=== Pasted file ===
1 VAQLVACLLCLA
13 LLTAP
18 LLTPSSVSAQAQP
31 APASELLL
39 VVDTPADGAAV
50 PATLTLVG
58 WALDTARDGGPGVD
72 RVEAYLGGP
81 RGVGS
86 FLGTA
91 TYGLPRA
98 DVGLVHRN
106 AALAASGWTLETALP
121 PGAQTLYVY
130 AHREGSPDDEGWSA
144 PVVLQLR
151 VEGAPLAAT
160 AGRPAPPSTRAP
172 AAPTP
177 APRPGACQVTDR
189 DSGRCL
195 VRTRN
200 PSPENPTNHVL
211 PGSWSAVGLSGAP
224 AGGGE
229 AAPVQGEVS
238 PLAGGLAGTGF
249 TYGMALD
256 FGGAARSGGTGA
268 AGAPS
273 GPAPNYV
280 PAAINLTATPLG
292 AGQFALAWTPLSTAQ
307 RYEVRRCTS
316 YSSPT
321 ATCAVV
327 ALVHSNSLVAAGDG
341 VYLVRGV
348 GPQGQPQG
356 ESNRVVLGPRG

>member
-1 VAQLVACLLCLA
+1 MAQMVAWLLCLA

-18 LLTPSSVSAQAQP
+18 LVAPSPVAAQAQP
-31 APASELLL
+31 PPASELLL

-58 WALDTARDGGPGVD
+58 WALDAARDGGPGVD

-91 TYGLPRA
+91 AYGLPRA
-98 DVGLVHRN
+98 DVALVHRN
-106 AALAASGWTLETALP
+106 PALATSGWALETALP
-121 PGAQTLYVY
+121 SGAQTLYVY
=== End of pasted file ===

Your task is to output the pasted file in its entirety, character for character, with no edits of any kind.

1 VAQLVACLLCLA
13 LLTAP
18 LLTPSSVSAQAQP
31 APASELLL
39 VVDTPADGAAV
50 PATLTLVG
58 WALDTARDGGPGVD
72 RVEAYLGGP
81 RGVGS
86 FLGTA
91 TYGLPRA
98 DVGLVHRN
106 AALAASGWTLETALP
121 PGAQTLYVY
130 AHREGSPDDEGWSA
144 PVVLQLR
151 VEGAPLAAT
160 AGRPAPPSTRAP
172 AAPTP
177 APRPGACQVTDR
189 DSGRCL
195 VRTRN
200 PSPENPTNHVL
211 PGSWSAVGLSGAP
224 AGGGE
229 AAPVQGEVS
238 PLAGGLAGTGF
249 TYGMALD
256 FGGAARSGGTGA
268 AGAPS
273 GPAPNYV
280 PAAINLTATPLG
292 AGQFALAWTPLSTAQ
307 RYEVRRCTS
316 YSSPT
321 ATCAVV
327 ALVHSNSLVAAGDG
341 VYLVRGV
348 GPQGQPQG
356 ESNRVVLGPRG

>member
-1 VAQLVACLLCLA
+1 MAQMVAWLLCLA

-18 LLTPSSVSAQAQP
+18 LVAPSPVAAQAQP
-31 APASELLL
+31 PPASELLL

-58 WALDTARDGGPGVD
+58 WALDAARDGGPGVD

-91 TYGLPRA
+91 AYGLPRA
-98 DVGLVHRN
+98 DVALVHRN
-106 AALAASGWTLETALP
+106 PALATSGWALETALP
-121 PGAQTLYVY
+121 SGAQTLYVY